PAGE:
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University of Guam Library Hosts NLM Traveling Exhibition “A Voyage to Health”

by Paul B. Drake
Assistant Professor, User Services & Document Delivery Librarian
University of Guam
Robert F. Kennedy Memorial Library

When the National Library of Medicine announced a new traveling exhibit, A Voyage to Health, in spring 2010, staff at the University of Guam Robert F. Kennedy Memorial Library thought it was a good fit for us to host. A Voyage to Health presents efforts in Hawaii to reintroduce traditional navigation and voyaging. As the exhibit brochure states: “By restoring their heritage, this generation of voyagers seeks to heal the people.”

Image of the A Voyage To Health Exhibit Opening

2012 is the 60th anniversary of the chartering of the institution that is now the University of Guam, and we are celebrating with a year of events. The Library shared responsibility for activities in the month of April, so the exhibit was scheduled for the April 23 through July 28 time window, as one of the Library’s anniversary activities.

We wanted to relate the exhibit to island and regional efforts to restore navigation and traditional medicine. Traditional medicine was included because the University has a nursing program and we also wanted to make a connection with NLM. An opening program was held on Tuesday, May 24, 2012, with Dr. Tricia A. Lizama of the University’s Social Work Program speaking about her 2011 dissertation, How are traditional Chamoru healing practices being perpetuated and preserved in modern Guam: A phenomenological study, which is available through Open Access. Jose Martinez, a member of TASA, Traditions Affirming our Seafaring Ancestry, spoke about efforts to restore knowledge of traditional seafaring on Guam and the Marianas Islands. Both speakers mentioned that traditional seafaring and traditional medicine were not separate matters, but interwoven parts of the Chamorro culture.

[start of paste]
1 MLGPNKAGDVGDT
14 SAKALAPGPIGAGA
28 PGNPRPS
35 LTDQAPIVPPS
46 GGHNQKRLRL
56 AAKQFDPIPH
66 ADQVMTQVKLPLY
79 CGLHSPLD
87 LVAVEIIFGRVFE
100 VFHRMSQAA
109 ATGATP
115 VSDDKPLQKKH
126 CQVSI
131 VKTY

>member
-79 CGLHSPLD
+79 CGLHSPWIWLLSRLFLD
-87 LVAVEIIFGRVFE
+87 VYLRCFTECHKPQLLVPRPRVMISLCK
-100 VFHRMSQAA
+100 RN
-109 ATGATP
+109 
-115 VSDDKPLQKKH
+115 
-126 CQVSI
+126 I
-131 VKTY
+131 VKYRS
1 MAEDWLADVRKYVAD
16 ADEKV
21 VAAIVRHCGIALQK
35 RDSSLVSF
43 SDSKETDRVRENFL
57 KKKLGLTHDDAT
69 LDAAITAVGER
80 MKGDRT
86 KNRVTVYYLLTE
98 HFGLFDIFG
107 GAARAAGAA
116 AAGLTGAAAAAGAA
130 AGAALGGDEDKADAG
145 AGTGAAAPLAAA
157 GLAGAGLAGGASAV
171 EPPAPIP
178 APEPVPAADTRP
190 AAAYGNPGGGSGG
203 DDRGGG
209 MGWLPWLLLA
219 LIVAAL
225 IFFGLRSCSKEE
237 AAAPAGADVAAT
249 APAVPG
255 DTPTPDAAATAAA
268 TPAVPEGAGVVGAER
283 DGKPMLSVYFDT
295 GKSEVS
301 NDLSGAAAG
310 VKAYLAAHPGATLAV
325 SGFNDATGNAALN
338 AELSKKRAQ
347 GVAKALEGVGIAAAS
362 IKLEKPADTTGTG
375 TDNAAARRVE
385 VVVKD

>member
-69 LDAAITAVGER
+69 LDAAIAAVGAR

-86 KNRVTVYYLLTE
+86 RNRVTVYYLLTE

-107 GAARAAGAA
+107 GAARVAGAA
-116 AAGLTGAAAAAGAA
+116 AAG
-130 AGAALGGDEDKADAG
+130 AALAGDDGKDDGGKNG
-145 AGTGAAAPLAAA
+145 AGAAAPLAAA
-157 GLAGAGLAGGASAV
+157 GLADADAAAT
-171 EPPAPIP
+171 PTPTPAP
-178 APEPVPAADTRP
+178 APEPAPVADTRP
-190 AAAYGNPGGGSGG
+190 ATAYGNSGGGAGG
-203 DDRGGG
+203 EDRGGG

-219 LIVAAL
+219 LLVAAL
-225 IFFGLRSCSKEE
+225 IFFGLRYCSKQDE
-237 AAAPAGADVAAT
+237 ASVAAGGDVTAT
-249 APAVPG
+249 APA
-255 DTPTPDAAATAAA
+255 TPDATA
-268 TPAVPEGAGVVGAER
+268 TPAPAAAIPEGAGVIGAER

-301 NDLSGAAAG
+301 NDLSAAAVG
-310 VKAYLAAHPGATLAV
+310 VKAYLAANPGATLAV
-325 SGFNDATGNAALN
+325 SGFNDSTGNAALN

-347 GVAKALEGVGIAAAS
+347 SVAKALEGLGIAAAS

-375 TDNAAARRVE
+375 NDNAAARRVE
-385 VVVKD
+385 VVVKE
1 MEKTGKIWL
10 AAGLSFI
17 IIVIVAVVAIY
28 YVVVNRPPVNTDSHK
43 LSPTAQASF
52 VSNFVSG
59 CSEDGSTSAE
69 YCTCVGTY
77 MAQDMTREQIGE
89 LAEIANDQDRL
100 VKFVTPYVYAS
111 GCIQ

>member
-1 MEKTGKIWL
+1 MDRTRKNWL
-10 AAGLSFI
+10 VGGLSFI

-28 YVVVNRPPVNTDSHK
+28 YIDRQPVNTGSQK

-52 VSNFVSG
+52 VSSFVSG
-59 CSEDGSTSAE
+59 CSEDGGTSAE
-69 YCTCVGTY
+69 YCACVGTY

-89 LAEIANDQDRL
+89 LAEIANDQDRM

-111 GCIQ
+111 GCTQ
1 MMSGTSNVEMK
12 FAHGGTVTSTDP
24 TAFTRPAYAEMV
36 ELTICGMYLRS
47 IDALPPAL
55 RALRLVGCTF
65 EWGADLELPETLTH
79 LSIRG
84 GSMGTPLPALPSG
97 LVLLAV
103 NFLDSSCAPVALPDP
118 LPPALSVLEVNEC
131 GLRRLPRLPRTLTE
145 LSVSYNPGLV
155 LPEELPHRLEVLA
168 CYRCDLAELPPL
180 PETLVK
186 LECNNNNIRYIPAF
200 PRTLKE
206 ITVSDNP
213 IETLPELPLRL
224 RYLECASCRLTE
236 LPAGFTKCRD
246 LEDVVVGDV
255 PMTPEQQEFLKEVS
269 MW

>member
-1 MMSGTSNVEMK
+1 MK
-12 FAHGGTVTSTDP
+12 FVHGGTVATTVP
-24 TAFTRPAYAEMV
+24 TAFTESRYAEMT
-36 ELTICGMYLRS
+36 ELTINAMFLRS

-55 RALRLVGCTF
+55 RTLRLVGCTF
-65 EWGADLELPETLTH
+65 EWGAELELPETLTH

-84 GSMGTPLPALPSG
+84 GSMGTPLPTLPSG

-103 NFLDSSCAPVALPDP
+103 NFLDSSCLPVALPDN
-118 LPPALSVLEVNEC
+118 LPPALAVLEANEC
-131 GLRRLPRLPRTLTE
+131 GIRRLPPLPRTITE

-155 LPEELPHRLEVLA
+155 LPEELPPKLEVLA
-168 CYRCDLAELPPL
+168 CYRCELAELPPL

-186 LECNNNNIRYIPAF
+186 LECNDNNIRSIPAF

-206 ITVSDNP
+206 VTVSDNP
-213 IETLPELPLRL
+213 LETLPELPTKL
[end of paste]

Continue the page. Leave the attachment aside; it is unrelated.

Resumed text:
A major concern was whether the exhibit would arrive on time for the opening program. Shipment to Guam is expensive and time-consuming. Creighton University Health Sciences Library in Omaha, Nebraska, hosted the exhibit through early April, and worked with us to expedite shipping of the two exhibit canisters and payment for shipping. Since the only cost to host an NLM exhibit is the cost of shipment to one’s institution, we were able to pay the shipping charges through an EFTS transfer.

As the exhibit was being assembled, a student walked by and pointed to a photo of a man on the last panel. The student said that he knew the man from a visit at the student’s island in Pohnpei State, Federated States of Micronesia (FSM). The man in the photo was Mau Piailug, a master navigator from Satawal, FSM, who was asked to assist the Hawaiians in their efforts to restore knowledge of navigation.

As the first month of the exhibit concludes, people are still stopping by to view the exhibit. Several have asked about local traditional medicine books in the library. Faculty have appreciated the Higher Education module, Healing Elements: A Native Hawaiian Perspective, on the exhibit website, which consists of six one-hour classes with assignments, in-class activities, and resources. The Voyage to Health exhibit has firmly connected with quite a number of people at the university and in the greater island community.

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